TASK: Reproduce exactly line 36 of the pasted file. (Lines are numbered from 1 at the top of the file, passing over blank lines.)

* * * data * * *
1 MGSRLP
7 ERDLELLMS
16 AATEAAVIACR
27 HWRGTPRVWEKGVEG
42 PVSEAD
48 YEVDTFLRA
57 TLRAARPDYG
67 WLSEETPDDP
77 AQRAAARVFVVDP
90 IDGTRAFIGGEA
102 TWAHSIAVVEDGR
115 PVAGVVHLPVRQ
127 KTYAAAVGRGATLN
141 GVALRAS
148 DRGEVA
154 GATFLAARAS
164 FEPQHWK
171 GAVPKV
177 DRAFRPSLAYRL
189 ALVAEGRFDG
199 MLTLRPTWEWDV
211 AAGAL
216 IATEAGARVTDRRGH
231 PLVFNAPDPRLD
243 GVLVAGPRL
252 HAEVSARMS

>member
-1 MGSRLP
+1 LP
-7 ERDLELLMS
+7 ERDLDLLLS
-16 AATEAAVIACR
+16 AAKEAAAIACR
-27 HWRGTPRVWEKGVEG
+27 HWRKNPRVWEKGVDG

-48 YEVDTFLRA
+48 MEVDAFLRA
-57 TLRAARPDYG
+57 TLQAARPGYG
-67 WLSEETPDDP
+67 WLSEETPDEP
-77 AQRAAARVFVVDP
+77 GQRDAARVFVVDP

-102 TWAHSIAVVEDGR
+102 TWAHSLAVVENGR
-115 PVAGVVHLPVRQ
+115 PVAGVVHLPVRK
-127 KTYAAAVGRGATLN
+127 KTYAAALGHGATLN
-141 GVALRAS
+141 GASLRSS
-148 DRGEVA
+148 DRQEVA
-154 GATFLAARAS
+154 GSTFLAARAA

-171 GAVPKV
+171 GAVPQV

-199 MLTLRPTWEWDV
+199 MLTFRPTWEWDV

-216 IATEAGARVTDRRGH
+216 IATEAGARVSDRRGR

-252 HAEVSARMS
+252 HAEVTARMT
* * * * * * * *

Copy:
-48 YEVDTFLRA